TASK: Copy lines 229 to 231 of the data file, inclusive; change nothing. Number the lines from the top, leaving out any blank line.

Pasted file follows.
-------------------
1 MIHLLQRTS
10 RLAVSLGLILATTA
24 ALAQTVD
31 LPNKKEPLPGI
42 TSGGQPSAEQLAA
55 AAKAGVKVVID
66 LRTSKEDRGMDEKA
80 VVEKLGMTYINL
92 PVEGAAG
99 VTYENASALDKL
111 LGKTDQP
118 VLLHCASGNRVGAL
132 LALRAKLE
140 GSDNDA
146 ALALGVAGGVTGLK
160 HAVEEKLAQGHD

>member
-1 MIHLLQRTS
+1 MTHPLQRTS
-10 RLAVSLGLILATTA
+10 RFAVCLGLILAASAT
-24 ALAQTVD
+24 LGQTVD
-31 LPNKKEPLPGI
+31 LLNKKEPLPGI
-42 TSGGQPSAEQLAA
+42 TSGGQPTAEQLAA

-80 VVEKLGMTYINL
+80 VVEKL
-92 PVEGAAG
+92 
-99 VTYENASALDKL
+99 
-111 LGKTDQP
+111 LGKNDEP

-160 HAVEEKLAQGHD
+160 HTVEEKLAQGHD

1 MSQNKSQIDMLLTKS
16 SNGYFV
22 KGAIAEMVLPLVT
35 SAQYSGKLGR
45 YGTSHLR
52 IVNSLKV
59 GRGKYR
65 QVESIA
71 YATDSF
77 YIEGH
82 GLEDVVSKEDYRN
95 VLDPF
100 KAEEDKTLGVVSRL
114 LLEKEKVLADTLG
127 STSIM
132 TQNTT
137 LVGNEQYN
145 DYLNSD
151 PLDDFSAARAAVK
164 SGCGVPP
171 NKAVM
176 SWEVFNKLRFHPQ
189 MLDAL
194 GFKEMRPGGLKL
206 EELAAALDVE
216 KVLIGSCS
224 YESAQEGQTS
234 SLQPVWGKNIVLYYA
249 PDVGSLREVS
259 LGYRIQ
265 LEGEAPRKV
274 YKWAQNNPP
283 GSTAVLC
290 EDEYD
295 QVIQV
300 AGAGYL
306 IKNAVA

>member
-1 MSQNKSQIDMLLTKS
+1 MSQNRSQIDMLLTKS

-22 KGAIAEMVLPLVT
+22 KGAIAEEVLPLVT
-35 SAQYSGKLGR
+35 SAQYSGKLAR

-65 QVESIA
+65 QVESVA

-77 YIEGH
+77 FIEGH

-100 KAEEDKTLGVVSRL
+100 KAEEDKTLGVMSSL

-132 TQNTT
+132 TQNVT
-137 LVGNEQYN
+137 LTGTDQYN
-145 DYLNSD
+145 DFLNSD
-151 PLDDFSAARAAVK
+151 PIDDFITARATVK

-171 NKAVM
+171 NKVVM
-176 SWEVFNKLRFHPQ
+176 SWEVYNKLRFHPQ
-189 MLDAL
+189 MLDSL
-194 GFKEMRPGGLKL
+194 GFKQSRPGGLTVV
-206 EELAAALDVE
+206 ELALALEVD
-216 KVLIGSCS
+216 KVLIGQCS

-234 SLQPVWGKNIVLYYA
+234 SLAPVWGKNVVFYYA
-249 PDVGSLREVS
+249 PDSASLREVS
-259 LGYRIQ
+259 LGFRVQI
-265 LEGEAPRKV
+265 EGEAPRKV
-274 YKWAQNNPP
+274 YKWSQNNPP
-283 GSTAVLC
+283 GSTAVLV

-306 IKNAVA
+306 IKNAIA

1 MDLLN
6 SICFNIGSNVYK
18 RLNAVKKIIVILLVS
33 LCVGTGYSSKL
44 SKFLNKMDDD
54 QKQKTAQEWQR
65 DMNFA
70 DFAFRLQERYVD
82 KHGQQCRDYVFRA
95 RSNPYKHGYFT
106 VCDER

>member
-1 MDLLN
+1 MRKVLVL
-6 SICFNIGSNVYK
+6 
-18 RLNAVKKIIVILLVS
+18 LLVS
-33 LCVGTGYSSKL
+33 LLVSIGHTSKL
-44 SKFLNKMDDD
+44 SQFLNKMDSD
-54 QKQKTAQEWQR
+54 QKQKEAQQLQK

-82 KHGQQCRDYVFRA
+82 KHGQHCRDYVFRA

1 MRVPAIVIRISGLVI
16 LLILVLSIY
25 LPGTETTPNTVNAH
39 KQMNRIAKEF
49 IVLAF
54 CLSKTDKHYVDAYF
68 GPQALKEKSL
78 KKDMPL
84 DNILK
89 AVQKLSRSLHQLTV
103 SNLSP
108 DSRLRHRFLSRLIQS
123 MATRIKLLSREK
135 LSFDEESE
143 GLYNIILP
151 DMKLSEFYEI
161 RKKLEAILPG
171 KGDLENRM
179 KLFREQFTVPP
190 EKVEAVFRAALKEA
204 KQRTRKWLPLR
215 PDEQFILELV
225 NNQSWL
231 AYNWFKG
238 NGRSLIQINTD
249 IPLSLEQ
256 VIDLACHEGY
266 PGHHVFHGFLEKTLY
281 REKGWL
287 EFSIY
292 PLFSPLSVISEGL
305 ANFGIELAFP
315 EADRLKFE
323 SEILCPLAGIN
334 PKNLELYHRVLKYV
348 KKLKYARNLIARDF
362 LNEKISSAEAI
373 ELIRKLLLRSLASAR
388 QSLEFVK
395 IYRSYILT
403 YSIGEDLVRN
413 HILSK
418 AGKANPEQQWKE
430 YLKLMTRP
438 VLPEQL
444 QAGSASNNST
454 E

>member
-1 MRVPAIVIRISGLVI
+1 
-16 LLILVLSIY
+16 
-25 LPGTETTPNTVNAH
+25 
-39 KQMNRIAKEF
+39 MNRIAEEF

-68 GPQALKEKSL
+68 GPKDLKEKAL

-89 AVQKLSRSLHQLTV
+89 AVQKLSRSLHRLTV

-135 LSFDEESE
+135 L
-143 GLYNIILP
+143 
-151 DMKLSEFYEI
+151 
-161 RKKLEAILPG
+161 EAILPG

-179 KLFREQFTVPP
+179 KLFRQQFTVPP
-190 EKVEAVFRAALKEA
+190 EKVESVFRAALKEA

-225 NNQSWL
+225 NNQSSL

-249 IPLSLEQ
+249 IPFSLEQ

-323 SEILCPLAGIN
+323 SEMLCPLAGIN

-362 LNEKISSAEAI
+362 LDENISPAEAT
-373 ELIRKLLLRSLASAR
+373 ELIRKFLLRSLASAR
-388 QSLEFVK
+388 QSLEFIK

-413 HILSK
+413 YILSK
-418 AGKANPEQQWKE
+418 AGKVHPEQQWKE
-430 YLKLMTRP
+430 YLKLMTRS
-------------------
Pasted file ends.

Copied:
+373 ELIRKFLLRSLASAR
-388 QSLEFVK
+388 QSLEFIK